Following reports in July 2012 that the UK’s rural broadband rollout strategy had been placed on hold while European regulators examine it, the Financial Times is today reporting that the European competition watchdog has given its approval to the plans. The news source claims that Joaquin Almunia, the European Commissioner for Competition, has suggested he is happy for state funds to be used to support the initiative, on the proviso that some small changes are made to the design of the government scheme.
As previously reported by CommsUpdate, the scheme was paused after confirmation that just two companies – fixed line incumbent BT and Japanese technology firm Fujitsu – had been selected to receive funding from Broadband Delivery UK (BDUK), a team within the Department for Culture, Media and Sport (DCMS) set up to deliver the government’s broadband strategy. BDUK’s main role is to allocate and distribute GBP530 million (USD829 million) in funding with a view to bringing superfast broadband to the third of UK homes and businesses which are not expected to be provided for by commercial rollouts. The state had originally aimed for an open process in which community groups and private firms would be commissioned to build Europe’s ‘best superfast broadband network’, with BDUK having published a framework covering 35 local authority areas, under which contractors competed to win equipment supply deals. However, with claims that the selection criteria had proved insurmountable, a number of companies, including Geo and Cable & Wireless withdrew from the process last year. It had been suggested that one of the main concerns with the setup was that BT was unprepared to offer access on a sufficiently open basis to the infrastructure it will roll out, with Brussels thought to want the incumbent to allow rival operators to be able to rent its dark fibre.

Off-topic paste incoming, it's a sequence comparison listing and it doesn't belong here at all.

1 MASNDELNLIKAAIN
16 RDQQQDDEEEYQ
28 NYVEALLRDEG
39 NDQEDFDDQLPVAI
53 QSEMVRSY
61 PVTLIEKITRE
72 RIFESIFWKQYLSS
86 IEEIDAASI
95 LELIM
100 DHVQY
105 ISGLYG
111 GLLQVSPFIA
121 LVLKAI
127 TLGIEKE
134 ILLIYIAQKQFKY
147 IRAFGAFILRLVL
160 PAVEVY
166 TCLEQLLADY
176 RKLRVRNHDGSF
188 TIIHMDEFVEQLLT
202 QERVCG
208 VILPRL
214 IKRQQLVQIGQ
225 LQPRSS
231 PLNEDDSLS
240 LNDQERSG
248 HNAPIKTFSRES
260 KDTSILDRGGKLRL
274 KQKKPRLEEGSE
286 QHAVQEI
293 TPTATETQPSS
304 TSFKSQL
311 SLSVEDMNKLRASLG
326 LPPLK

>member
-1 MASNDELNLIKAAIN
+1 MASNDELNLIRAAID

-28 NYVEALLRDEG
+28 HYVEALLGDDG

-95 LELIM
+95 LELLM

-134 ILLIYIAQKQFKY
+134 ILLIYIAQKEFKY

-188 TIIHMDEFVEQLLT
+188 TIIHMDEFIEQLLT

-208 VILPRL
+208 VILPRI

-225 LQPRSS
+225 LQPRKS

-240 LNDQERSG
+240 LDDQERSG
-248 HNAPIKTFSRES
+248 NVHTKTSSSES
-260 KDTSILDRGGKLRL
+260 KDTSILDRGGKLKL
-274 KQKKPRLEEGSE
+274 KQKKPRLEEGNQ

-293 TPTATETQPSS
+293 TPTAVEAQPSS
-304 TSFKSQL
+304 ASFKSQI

It is understood that, while the decision still needs to be approved by other commissioners – a situation which is likely to mean that there will not be a formal announcement until later this month – those close to the talks are said to see this as little more than a formality. Meanwhile, in the wake of the development the report cites the DCMS as saying: ‘It is our understanding that the commission is on track to issue its final decision in late October or early November, which will allow projects to get under way.’